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Aurora Floyd, the daughter of a rich banker and an actress, could not have had a better start: back from a finishing school in Paris, she is beautiful, clever and rich. Two men instantly fall in love with her. But when they discover that she have done something very wrong in her past, who will stand by her side? With a set of unforgettable characters, the author delivers to us what she calls "a domestic drama". This book asks some major questions: is it good to love someone even if they lied? Even if they were amoral and behaved very badly? Is it good to forgive everything? Those questions are timeless, and so is this book.
Good story I think it was interesting to the end. The dark secret was not found until toward the end of the story. I agree there was something wrong with the recording on ch 15. It was just a novel readers don't have to digest every word the writer described. Many readers but most of them were clearly read.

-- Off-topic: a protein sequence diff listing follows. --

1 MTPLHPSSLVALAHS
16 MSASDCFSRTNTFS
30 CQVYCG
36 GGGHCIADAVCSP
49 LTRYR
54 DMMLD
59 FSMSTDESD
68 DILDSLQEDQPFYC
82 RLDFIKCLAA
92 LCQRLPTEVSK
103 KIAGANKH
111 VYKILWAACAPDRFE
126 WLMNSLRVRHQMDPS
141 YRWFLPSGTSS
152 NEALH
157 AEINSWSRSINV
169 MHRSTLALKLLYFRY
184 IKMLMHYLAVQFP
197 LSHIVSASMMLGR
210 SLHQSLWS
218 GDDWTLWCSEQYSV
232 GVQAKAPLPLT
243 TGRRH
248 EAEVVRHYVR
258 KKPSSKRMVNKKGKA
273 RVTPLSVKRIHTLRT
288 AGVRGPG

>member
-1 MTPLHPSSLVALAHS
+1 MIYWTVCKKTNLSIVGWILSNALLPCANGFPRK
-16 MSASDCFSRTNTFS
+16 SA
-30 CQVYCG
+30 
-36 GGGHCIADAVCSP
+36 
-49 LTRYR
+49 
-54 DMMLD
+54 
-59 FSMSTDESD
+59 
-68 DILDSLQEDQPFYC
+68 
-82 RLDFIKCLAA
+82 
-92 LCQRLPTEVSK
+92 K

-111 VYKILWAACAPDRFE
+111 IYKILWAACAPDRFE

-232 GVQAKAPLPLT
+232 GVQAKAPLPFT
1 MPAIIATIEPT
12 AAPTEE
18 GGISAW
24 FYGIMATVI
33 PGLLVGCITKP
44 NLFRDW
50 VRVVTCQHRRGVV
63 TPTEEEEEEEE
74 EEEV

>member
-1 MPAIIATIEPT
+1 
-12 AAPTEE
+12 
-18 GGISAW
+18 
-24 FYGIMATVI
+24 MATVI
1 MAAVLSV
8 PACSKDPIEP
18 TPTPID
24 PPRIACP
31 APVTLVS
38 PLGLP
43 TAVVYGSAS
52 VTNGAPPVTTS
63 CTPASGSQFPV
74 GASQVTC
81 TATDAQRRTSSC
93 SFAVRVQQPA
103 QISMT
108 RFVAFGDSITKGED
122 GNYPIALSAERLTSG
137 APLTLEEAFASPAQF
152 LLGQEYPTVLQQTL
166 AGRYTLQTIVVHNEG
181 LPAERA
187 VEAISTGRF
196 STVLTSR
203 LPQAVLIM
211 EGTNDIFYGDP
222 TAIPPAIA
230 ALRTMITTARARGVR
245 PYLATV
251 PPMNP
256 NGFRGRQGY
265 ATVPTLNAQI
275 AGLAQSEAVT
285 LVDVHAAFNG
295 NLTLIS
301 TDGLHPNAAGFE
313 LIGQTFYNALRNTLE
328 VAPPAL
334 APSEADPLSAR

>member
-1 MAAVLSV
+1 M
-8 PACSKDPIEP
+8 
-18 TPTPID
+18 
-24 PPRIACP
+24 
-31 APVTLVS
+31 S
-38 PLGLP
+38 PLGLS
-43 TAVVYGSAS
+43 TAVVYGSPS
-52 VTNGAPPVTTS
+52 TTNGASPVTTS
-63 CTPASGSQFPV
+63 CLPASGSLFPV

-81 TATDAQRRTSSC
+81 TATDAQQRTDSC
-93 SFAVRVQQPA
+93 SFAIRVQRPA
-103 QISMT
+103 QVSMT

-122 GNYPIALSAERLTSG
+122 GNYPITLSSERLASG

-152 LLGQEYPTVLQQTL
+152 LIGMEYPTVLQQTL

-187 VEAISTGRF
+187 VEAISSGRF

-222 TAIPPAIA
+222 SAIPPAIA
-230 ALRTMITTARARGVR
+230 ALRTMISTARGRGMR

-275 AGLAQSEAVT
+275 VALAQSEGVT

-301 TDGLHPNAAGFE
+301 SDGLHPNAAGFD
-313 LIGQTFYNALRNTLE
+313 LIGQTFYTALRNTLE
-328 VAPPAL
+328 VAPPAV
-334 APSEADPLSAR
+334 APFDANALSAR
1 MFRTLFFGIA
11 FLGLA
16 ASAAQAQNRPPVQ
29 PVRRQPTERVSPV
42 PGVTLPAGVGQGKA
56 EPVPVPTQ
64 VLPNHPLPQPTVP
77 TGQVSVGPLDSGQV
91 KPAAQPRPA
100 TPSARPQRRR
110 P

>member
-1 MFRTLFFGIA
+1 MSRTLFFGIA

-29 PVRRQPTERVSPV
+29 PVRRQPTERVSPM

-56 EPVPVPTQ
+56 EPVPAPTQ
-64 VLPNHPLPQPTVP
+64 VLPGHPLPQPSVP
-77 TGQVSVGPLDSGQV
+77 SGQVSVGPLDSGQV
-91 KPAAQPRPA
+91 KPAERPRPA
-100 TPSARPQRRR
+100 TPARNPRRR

An interesting book, although lomgwinded. Chapter 15 is almost unintelligible
Sugary romance and mysterious skullduggery among wealthy English land-owners. The story had enough twists to keep me listening, but not to every word. The author indulges in numerous lengthy descriptions and observations. A person could leave the room, make a chicken salad sandwich and return to find the story spinning on the same topic. The author makes frequent allusions to Shakespeare's Moor and obscure (to me) literary folks which I thought a bit tedious. Other than that, I enjoyed hearing about the times and people.
In chapter 15 there is something wrong with recording. Most words are unintelligible due to this. Otherwise the book is good.
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